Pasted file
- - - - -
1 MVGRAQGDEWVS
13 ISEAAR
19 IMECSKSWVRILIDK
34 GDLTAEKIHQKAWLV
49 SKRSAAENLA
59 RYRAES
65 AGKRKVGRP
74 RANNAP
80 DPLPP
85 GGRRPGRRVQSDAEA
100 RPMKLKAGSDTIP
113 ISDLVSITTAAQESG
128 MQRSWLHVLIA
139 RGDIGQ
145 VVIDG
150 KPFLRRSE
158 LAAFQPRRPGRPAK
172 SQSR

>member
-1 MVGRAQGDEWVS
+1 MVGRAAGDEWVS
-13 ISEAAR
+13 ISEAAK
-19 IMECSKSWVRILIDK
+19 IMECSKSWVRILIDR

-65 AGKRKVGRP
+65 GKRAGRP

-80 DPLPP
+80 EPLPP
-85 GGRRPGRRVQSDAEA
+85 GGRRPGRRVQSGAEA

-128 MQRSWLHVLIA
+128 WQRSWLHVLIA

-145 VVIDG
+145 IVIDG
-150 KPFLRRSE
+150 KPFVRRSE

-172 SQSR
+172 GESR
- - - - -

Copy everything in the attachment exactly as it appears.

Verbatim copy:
1 MVGRAQGDEWVS
13 ISEAAR
19 IMECSKSWVRILIDK
34 GDLTAEKIHQKAWLV
49 SKRSAAENLA
59 RYRAES
65 AGKRKVGRP
74 RANNAP
80 DPLPP
85 GGRRPGRRVQSDAEA
100 RPMKLKAGSDTIP
113 ISDLVSITTAAQESG
128 MQRSWLHVLIA
139 RGDIGQ
145 VVIDG
150 KPFLRRSE
158 LAAFQPRRPGRPAK
172 SQSR

>member
-1 MVGRAQGDEWVS
+1 MVGRAAGDEWVS
-13 ISEAAR
+13 ISEAAK
-19 IMECSKSWVRILIDK
+19 IMECSKSWVRILIDR

-65 AGKRKVGRP
+65 GKRAGRP

-80 DPLPP
+80 EPLPP
-85 GGRRPGRRVQSDAEA
+85 GGRRPGRRVQSGAEA

-128 MQRSWLHVLIA
+128 WQRSWLHVLIA

-145 VVIDG
+145 IVIDG
-150 KPFLRRSE
+150 KPFVRRSE

-172 SQSR
+172 GESR